Sherri Ybarra, Idaho’s Superintendent of Education, has announced plans to make it more difficult to run for her elected office than it is to run for Governor, President, Congress, or be appointed to the Supreme Court of the U.S.
She is offering up legislation that would change the rules of candidacy.
The qualifications bill would require the state superintendent to hold a valid Idaho administrator’s certificate and graduate from an accredited college or university, as determined by the State Board of Education.
Furthermore, the proposal would require the state superintendent be “actively engaged in educational work in the state public schools or in the state educational institutions.”
The only current qualifications to run for state ed super are as follows:
“No person shall be elected to the office of superintendent of public instruction unless he shall have attained the age of twenty-five (25) years at the time of his election, is a citizen of the United States, has a bachelor’s degree from an accredited college or university, and shall have resided within the state two (2) years next preceding his election.”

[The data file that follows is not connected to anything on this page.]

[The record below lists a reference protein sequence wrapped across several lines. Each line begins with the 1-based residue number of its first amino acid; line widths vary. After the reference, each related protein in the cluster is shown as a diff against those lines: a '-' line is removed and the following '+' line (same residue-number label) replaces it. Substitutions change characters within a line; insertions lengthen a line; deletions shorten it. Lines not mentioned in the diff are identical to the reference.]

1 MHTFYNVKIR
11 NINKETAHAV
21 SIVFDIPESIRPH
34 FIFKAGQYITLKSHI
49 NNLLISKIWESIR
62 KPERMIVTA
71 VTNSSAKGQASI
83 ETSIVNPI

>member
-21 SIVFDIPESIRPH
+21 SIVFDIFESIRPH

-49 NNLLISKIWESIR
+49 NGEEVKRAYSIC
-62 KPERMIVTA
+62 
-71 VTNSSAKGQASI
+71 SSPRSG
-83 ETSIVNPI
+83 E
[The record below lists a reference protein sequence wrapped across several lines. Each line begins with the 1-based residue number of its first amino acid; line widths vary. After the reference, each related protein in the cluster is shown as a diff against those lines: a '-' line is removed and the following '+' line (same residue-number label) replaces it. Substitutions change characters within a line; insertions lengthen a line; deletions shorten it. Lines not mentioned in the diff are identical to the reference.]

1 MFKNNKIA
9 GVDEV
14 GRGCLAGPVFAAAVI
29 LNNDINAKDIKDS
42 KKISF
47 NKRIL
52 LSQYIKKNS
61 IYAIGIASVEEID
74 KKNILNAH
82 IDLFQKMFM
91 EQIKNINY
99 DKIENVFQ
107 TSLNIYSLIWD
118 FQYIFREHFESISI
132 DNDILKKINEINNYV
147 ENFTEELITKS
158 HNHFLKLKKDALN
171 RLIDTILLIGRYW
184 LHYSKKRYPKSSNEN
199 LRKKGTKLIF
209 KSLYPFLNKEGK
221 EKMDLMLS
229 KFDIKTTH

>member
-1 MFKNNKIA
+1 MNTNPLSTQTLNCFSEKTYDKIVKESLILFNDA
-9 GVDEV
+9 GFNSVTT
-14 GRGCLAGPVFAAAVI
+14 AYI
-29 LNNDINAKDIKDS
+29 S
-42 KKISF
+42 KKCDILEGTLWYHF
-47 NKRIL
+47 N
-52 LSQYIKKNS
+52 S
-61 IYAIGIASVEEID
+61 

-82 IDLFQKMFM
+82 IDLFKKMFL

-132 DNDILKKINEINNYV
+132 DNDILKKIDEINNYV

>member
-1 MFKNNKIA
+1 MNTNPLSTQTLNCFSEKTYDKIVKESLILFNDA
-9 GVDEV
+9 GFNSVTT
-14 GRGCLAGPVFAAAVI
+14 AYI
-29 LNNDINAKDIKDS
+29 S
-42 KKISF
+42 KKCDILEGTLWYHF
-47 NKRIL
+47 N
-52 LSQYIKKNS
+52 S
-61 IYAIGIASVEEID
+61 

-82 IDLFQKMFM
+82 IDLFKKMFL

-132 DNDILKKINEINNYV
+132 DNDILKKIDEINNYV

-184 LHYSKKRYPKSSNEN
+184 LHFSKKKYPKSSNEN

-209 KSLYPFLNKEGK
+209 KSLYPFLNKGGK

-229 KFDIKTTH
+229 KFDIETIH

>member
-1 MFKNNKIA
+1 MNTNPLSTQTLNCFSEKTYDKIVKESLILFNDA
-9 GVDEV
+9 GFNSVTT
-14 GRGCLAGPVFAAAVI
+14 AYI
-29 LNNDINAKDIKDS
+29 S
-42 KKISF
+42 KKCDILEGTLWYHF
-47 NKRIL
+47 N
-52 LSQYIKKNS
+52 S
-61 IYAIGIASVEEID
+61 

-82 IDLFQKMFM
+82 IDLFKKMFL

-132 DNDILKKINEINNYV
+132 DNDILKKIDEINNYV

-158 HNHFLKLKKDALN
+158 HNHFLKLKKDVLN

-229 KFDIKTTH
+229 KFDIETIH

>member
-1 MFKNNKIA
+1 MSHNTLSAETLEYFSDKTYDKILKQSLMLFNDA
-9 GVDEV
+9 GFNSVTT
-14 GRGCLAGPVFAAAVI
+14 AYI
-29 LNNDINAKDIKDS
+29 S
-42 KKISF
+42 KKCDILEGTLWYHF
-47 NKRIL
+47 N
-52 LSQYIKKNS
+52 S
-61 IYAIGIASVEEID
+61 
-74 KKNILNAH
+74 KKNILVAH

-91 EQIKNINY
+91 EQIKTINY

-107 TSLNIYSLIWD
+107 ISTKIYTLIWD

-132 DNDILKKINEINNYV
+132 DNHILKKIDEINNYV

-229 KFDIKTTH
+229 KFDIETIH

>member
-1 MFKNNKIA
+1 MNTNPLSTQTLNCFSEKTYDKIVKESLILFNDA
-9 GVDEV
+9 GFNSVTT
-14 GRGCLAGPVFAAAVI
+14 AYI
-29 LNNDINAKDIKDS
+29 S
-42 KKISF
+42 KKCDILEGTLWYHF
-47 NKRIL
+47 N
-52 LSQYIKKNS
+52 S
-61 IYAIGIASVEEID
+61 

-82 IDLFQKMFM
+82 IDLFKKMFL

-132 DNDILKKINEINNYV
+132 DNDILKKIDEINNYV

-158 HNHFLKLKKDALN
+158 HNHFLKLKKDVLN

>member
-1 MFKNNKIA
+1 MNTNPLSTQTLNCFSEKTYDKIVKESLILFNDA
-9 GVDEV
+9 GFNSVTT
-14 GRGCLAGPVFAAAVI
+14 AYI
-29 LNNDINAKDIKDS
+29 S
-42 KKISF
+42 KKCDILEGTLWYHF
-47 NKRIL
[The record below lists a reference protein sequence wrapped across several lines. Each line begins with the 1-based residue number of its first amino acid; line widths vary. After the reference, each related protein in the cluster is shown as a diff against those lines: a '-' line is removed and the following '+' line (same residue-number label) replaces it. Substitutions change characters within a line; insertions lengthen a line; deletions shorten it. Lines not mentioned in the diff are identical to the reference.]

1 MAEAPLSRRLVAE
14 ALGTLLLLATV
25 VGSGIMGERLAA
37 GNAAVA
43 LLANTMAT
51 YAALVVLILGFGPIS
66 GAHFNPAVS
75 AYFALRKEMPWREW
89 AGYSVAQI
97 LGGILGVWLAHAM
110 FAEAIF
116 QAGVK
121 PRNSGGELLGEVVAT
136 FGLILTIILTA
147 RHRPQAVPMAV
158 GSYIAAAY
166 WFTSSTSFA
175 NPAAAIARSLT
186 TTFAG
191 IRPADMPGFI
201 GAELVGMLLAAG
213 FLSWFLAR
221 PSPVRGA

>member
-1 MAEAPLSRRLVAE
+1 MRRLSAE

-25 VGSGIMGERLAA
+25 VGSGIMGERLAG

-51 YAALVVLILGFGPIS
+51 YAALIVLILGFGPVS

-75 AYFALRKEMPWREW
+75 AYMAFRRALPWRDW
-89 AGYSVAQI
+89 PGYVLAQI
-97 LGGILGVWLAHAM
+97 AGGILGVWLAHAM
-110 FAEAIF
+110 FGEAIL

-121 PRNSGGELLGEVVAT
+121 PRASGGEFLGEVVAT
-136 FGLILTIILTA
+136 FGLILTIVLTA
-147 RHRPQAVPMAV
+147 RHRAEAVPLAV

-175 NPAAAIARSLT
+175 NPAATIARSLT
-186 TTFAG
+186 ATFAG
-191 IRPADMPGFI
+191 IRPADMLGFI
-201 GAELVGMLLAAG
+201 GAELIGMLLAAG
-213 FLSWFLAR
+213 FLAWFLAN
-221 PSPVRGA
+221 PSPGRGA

Even the current qualifications in the code seem overly restrictive for elective office. We see no problem for intense qualifications for HIRING a job applicant, but to allow a board to determine if their future boss is qualified-by approving WHICH institution qualifies– is not wise. If city councilors, legislators, and congressmen had to pass education and intelligence requirements, the government would have an entirely different look.
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